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continuos lighting for video and photoshoots

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Gerardo Flores
continuos lighting for video and photoshoots
on Jun 12, 2011 at 5:46:04 pm

Regards Everyone

Im a photographer and in the las days Im trying to learn more and more about video.
Im thinking to get some continuos lighting for video but I will be love to use them in photography as well.
I will love to get some lights which allow me to control the quantity and the temperature of the lights more red like in the low lighting shots and more white similar to the daylight.

as well if will be possible if the lights can works with this generation of batteries and not be depending
if we have or not electricity connection in the location where we want to make to pictures.

I own this old ( but very good ) brown models of lights from speedotron and I really love them because
they are like a small tank which never will stop to work.... but I hate the cables and the connections around . I believe that in this days must be something that can allow me to make shots in the middle of no where whit a good batteries ( in the past we use a electricity generator when the electricity where not around )

I will like to know the best models ( price - performance ) and the more more expensive ones to compare them... links with examples are welcome


Best Regards

learning after effects


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Bill Davis
Re: continuos lighting for video and photoshoots
on Jun 13, 2011 at 12:40:39 am

Geraldo,

Creating a super-bright - properly color balanced light pulse for a fraction of a second is not particularly complicated nor particularly energy hungry.

Creating that SAME quality of light that needs to burn continuously for an HOUR of more is a whole different proposition.

There are three major technologies for continuous lights for video - and a couple of minor ones.

The majors are tungsten, fluorescent, and LED. The minors are HMI and Ceramic Discharge. (These are "minor" only in that they are typically either more expensive or less common than the "big 3")

Tungsten is the traditional video lighting gear. Well developed. Manufactured for a LONG time. Extremely flexible since manufactures have had decades to design and build many different kinds of fixtures and accessories to make it soft, hard, focused, pattern projecting and anything else you might need. But it's typically very power inefficient since much of the power you use goes up in heat.
The color temp of tungsten is fixed and dependable.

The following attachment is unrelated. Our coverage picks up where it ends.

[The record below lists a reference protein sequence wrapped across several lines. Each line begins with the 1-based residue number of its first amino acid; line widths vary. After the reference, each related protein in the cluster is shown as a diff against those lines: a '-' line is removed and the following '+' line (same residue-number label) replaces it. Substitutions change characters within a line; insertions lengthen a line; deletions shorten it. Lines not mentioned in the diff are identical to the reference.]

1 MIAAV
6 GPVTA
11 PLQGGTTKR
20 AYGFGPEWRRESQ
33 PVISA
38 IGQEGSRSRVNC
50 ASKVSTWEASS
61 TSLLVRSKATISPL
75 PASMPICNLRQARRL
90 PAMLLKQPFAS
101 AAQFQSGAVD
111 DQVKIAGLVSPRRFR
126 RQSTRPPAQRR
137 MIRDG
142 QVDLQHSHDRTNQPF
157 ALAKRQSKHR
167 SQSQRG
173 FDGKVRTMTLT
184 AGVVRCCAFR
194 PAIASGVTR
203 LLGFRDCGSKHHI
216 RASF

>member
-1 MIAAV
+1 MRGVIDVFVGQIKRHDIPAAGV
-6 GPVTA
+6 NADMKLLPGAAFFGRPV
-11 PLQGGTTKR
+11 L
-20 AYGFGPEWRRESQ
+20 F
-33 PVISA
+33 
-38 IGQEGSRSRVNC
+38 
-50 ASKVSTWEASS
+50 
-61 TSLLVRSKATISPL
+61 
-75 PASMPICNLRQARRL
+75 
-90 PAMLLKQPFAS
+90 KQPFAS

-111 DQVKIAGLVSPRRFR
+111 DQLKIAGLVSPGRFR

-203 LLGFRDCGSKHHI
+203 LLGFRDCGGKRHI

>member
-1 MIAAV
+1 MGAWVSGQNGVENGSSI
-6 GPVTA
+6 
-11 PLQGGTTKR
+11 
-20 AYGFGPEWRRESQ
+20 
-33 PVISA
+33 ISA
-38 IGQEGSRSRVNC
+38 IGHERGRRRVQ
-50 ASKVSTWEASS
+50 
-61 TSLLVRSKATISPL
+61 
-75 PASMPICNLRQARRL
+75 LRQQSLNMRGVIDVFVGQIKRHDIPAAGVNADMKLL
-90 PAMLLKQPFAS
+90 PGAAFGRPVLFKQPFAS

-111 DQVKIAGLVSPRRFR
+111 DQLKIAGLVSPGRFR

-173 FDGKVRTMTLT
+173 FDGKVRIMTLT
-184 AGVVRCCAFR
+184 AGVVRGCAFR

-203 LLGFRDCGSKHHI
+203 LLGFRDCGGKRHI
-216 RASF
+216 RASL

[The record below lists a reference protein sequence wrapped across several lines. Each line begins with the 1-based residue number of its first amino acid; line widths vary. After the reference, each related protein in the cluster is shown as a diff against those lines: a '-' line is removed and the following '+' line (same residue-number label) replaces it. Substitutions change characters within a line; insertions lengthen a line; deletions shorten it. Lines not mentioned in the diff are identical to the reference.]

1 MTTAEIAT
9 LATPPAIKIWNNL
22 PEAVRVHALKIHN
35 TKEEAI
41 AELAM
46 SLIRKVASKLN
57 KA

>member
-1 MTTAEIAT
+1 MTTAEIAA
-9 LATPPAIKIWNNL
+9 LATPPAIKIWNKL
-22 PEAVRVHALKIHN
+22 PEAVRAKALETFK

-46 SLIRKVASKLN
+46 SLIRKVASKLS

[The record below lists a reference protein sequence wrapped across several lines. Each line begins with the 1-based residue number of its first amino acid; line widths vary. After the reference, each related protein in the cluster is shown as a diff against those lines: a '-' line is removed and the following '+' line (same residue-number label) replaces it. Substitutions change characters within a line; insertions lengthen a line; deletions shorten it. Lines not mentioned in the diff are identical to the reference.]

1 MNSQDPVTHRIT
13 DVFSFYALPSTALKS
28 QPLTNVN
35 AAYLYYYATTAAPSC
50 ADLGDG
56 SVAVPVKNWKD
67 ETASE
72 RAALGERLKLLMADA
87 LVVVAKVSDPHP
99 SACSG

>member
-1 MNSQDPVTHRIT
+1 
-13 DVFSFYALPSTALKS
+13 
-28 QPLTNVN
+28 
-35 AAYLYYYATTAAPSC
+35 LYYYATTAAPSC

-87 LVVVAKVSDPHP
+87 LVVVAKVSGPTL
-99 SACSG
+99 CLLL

Fluorescent is increasingly popular - but less flexible than tungsten. It's more efficient and comes in a few useful form factors. In long tubes, it creates a broad soft source - much like a tungsten lamp in a soft box. In the more modern form factor of a spiral tube (kinda like a traditional bulb) it works "kinda" like tungsten, is more energy efficient - BUT has a limit as to the brightness and "throw" it can achieve.

LED is the most energy efficient of the three - but it's also the newest and the least developed technology. It doesn't work like any of the others since each LED is essentially it's own miniature spotlight. So it's MUCH more difficult to control than tungsten. A good example of this is that barn doors on a tungsten fresnel cuts the light off of a surface or scene cleanly - but the same barn door on a LED unit just masks some of the "spotlight" rows and yeilds an ugly "window blind" effect.

Both Fluorescent and LED are spectrum limited and can put out light that can appear too "green" under certain conditions.

I say all this so that you'll understand that there's a LOT about lighting for video that's different than flash photography. And you simply can't think about them the same way. You're asking for video lighting to work like flash photography - and it simply doesn't. Bright, portable, and relatively affordable? - that's flash photography. Video lighting is expensive, heavy, and generally a pain in the butt.

But it's also critical to good results since all any camera does is record reflected light.

Good luck.

"Before speaking out ask yourself whether your words are true, whether they are respectful and whether they are needed in our civil discussions."-Justice O'Conner


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Gerardo Flores
Re: continuos lighting for video and photoshoots
on Jun 13, 2011 at 9:52:31 pm

Thank you Bill for your explanation.
Now I believe that lighting it is more complex that I thought
...

please read my answer to the next post Im sure you can recommend me something good.

learning after effects


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Scott Sheriff
Re: continuos lighting for video and photoshoots
on Jun 13, 2011 at 5:45:20 pm

[Gerardo Flores] "I will like to know the best models ( price - performance ) and the more more expensive ones to compare them... links with examples are welcome"